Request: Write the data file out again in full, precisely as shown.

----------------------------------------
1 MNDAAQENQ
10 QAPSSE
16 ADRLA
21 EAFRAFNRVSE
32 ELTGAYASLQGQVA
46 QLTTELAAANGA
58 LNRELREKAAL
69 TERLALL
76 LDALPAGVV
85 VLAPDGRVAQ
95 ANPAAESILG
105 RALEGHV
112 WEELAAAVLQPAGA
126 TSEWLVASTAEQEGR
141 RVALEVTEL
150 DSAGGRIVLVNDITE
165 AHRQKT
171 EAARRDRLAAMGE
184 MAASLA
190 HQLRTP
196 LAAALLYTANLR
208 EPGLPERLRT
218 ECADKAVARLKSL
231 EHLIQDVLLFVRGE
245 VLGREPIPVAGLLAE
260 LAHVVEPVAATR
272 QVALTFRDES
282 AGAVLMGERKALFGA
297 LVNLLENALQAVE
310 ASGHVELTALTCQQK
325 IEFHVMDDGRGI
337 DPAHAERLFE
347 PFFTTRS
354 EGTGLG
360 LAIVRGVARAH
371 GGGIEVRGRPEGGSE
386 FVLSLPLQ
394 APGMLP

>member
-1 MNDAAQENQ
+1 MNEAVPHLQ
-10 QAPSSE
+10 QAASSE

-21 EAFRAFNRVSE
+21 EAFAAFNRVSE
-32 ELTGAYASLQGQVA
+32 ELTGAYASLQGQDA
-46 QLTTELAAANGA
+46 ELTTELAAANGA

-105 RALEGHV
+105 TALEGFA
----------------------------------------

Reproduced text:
1 MNDAAQENQ
10 QAPSSE
16 ADRLA
21 EAFRAFNRVSE
32 ELTGAYASLQGQVA
46 QLTTELAAANGA
58 LNRELREKAAL
69 TERLALL
76 LDALPAGVV
85 VLAPDGRVAQ
95 ANPAAESILG
105 RALEGHV
112 WEELAAAVLQPAGA
126 TSEWLVASTAEQEGR
141 RVALEVTEL
150 DSAGGRIVLVNDITE
165 AHRQKT
171 EAARRDRLAAMGE
184 MAASLA
190 HQLRTP
196 LAAALLYTANLR
208 EPGLPERLRT
218 ECADKAVARLKSL
231 EHLIQDVLLFVRGE
245 VLGREPIPVAGLLAE
260 LAHVVEPVAATR
272 QVALTFRDES
282 AGAVLMGERKALFGA
297 LVNLLENALQAVE
310 ASGHVELTALTCQQK
325 IEFHVMDDGRGI
337 DPAHAERLFE
347 PFFTTRS
354 EGTGLG
360 LAIVRGVARAH
371 GGGIEVRGRPEGGSE
386 FVLSLPLQ
394 APGMLP

>member
-1 MNDAAQENQ
+1 MNEAVPHLQ
-10 QAPSSE
+10 QAASSE

-21 EAFRAFNRVSE
+21 EAFAAFNRVSE
-32 ELTGAYASLQGQVA
+32 ELTGAYASLQGQDA
-46 QLTTELAAANGA
+46 ELTTELAAANGA

-105 RALEGHV
+105 TALEGFA